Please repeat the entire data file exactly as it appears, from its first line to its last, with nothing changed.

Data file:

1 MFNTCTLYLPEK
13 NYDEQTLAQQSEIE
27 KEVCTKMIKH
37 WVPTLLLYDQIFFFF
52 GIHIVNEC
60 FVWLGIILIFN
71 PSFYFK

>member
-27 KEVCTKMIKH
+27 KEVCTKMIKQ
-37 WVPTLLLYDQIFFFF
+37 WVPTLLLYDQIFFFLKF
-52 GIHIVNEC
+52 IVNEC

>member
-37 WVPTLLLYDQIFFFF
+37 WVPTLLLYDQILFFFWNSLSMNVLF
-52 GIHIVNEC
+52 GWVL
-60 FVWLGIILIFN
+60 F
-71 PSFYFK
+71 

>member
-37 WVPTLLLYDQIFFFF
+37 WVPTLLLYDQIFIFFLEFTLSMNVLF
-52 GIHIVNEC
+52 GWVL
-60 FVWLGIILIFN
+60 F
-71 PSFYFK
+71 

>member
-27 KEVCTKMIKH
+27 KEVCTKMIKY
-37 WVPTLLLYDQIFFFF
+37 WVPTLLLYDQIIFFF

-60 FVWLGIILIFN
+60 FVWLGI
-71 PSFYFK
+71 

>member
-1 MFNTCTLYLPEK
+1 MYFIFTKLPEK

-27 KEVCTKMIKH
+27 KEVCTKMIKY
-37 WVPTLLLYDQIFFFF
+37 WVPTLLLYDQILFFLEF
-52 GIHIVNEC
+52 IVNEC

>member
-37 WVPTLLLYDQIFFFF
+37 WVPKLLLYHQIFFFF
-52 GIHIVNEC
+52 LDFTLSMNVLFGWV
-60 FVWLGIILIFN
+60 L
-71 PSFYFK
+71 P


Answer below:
1 MFNTCTLYLPEK
13 NYDEQTLAQQSEIE
27 KEVCTKMIKH
37 WVPTLLLYDQIFFFF
52 GIHIVNEC
60 FVWLGIILIFN
71 PSFYFK

>member
-27 KEVCTKMIKH
+27 KEVCTKMIKQ
-37 WVPTLLLYDQIFFFF
+37 WVPTLLLYDQIFFFLKF
-52 GIHIVNEC
+52 IVNEC

>member
-37 WVPTLLLYDQIFFFF
+37 WVPTLLLYDQILFFFWNSLSMNVLF
-52 GIHIVNEC
+52 GWVL
-60 FVWLGIILIFN
+60 F
-71 PSFYFK
+71 

>member
-37 WVPTLLLYDQIFFFF
+37 WVPTLLLYDQIFIFFLEFTLSMNVLF
-52 GIHIVNEC
+52 GWVL
-60 FVWLGIILIFN
+60 F
-71 PSFYFK
+71 

>member
-27 KEVCTKMIKH
+27 KEVCTKMIKY
-37 WVPTLLLYDQIFFFF
+37 WVPTLLLYDQIIFFF

-60 FVWLGIILIFN
+60 FVWLGI
-71 PSFYFK
+71 

>member
-1 MFNTCTLYLPEK
+1 MYFIFTKLPEK

-27 KEVCTKMIKH
+27 KEVCTKMIKY
-37 WVPTLLLYDQIFFFF
+37 WVPTLLLYDQILFFLEF
-52 GIHIVNEC
+52 IVNEC

>member
-37 WVPTLLLYDQIFFFF
+37 WVPKLLLYHQIFFFF
-52 GIHIVNEC
+52 LDFTLSMNVLFGWV
-60 FVWLGIILIFN
+60 L
-71 PSFYFK
+71 P